and this: https://www.amazon.com/Interaction-Color-Anniversary-Josef-Albers/dp/0300179359/ref=pd_sim_14_7?_encoding=UTF8&pd_rd_i=0300179359&pd_rd_r=JKBDZ6R204YM32HTD1G4&pd_rd_w=ql8Ad&pd_rd_wg=m20WA&psc=1&refRID=JKBDZ6R204YM32HTD1G4

    and this: https://www.amazon.com/Thinking-Type-2nd-revised-expanded/dp/1568989695/ref=sr_1_1?s=books&ie=UTF8&qid=1523410356&sr=1-1&keywords=typography

    They are basically the three books you need to be a decent designer. If you want to do web design, read this:

    https://www.amazon.com/Dont-Make-Think-Revisited-Usability/dp/0321965515/ref=sr_1_1?s=books&ie=UTF8&qid=1523410400&sr=1-1&keywords=dont+make+me+think

    Your website layout is a bit weird, try and make definitive sections.

    Menu/nav hero/ projects/ contact/ footer

    You've basically done this, but just google 'design portfolio inspiration' to get a better idea of layouts

    Change your intro copy. Every designer applying for jobs will 'enjoy making websites and front-end coding." make it unique - "I'm an experienced graphic designer from the florida and i also love cake/cars/cats/hip hop/smash brothers - this will give you a common ground (hopefully) with the person interviewing you and you'll stand out a bit more

    Make your Resumé one page if it isn't already. When you're hiring you cant be arsed reading 10 pages of someones life. Also only put relevant experience. Nobody cares if you won a speech competition in your second year of high school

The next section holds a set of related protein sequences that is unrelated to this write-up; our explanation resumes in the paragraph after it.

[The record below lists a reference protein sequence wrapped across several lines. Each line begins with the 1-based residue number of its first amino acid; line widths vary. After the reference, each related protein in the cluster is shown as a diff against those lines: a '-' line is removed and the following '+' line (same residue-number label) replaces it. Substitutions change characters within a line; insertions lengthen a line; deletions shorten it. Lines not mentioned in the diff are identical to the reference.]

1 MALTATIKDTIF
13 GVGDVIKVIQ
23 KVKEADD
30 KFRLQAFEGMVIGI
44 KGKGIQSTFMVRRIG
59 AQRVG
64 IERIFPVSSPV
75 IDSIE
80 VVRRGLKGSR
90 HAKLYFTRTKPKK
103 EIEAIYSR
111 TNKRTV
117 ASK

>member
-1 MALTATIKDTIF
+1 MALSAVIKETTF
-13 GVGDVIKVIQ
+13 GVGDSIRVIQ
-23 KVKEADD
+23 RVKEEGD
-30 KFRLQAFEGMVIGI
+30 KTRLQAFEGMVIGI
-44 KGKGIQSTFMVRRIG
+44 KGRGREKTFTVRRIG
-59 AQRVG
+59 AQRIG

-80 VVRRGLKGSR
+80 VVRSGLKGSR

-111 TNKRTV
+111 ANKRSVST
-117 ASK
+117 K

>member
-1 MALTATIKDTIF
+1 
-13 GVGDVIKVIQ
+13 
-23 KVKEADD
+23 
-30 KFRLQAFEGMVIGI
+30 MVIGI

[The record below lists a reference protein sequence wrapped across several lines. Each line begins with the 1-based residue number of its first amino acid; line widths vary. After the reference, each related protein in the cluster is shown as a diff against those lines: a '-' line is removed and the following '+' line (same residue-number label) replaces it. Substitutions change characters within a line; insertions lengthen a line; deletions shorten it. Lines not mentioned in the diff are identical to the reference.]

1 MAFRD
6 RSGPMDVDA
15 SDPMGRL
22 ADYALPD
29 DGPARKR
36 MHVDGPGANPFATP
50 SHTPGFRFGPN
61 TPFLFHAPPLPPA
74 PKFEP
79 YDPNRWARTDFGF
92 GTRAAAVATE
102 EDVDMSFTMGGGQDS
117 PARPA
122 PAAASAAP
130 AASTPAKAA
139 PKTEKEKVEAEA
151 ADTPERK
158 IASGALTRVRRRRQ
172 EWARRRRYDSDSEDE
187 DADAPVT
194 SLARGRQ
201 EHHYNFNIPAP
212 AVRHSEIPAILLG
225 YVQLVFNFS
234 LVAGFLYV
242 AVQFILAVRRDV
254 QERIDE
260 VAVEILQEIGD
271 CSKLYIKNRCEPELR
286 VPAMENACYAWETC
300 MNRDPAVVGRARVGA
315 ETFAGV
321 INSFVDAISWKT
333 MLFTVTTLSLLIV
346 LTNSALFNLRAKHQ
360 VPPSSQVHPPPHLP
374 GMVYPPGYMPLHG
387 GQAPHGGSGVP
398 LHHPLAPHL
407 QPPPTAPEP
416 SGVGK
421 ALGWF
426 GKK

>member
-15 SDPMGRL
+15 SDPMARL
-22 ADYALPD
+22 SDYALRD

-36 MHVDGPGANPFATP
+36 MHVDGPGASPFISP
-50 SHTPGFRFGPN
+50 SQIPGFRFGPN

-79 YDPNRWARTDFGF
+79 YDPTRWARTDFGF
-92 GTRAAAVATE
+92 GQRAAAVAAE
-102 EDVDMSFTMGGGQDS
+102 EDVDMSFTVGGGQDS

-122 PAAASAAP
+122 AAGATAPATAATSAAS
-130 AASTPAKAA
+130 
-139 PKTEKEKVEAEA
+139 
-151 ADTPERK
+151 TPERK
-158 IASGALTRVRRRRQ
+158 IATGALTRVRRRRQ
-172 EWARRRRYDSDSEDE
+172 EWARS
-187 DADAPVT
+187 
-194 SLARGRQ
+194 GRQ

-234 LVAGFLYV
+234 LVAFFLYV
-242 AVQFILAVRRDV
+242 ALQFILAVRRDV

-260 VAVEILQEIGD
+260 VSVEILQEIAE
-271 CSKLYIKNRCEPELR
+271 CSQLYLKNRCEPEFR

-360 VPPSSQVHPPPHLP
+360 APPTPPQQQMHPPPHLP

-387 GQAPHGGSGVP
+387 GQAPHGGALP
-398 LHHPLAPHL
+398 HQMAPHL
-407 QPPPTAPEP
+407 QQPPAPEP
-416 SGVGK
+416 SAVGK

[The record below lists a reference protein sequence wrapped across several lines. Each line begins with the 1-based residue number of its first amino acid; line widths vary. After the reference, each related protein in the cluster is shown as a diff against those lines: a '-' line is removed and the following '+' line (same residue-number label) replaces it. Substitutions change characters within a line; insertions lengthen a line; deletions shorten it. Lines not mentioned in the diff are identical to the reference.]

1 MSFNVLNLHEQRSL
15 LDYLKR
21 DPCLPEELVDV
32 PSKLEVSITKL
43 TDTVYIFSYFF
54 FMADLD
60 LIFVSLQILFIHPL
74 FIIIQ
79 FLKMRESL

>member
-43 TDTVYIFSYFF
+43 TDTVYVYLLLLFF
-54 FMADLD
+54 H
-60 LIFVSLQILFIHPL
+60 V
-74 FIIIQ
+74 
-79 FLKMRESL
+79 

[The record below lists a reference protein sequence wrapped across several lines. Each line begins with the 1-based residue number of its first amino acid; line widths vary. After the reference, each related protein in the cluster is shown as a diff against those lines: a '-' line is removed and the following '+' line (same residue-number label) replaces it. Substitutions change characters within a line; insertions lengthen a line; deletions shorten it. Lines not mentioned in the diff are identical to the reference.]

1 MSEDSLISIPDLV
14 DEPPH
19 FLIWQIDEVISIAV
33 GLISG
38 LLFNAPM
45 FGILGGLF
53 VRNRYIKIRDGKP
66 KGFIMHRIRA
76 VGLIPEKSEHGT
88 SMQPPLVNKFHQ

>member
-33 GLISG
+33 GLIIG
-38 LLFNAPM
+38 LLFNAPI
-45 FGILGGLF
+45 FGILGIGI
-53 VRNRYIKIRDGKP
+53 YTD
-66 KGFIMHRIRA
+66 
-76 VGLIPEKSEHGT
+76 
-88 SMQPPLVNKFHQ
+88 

Instead of showing logos on your homepage, show projects. Imagine going into a shoe store and just seeing a shitload of NIKE boxes. You can't be bothered opening up, so you wont buy them, then you leave the store

    When people are looking at your portfolio, they'll probably leave within a couple of seconds - get google analytics (free) and check this for yourself.

    Go to UI8 and get some nice mockups to put your work in. It'll help sell it better. What would you much rather have - A steak, or a steak plated perfectly with complementary foods around it. This is what a mockup does for designs.

    But yeah, all these things will help but basically you just need to design more. Ask anyway, ask your kids, ask your wife, ask your parents, ask random businesses that have crap design if you can help. And then get inspiration from the best. Hope this helps. /rant

    106 points
    • Steven CavinsSteven Cavins, 8 months ago

      Jay, you need to send Todd a gift basket for this.

      27 points
      • Todd CantleyTodd Cantley, 8 months ago

        Haha not at all. Things just kept springing to mind so I thought I'd throw them in there.